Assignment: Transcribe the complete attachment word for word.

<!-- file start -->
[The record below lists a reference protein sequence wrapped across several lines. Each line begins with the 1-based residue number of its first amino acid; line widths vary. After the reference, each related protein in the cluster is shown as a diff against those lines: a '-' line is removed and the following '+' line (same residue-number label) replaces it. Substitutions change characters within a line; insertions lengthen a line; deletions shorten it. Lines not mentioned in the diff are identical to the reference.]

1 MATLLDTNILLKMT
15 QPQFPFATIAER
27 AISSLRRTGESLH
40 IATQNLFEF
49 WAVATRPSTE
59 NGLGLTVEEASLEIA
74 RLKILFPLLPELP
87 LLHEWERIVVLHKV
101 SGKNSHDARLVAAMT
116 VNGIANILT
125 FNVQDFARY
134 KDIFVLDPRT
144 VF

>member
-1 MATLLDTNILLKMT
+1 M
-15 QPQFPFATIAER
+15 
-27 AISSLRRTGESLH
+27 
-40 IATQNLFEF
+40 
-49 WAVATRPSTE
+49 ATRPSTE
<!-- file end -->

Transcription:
[The record below lists a reference protein sequence wrapped across several lines. Each line begins with the 1-based residue number of its first amino acid; line widths vary. After the reference, each related protein in the cluster is shown as a diff against those lines: a '-' line is removed and the following '+' line (same residue-number label) replaces it. Substitutions change characters within a line; insertions lengthen a line; deletions shorten it. Lines not mentioned in the diff are identical to the reference.]

1 MATLLDTNILLKMT
15 QPQFPFATIAER
27 AISSLRRTGESLH
40 IATQNLFEF
49 WAVATRPSTE
59 NGLGLTVEEASLEIA
74 RLKILFPLLPELP
87 LLHEWERIVVLHKV
101 SGKNSHDARLVAAMT
116 VNGIANILT
125 FNVQDFARY
134 KDIFVLDPRT
144 VF

>member
-1 MATLLDTNILLKMT
+1 M
-15 QPQFPFATIAER
+15 
-27 AISSLRRTGESLH
+27 
-40 IATQNLFEF
+40 
-49 WAVATRPSTE
+49 ATRPSTE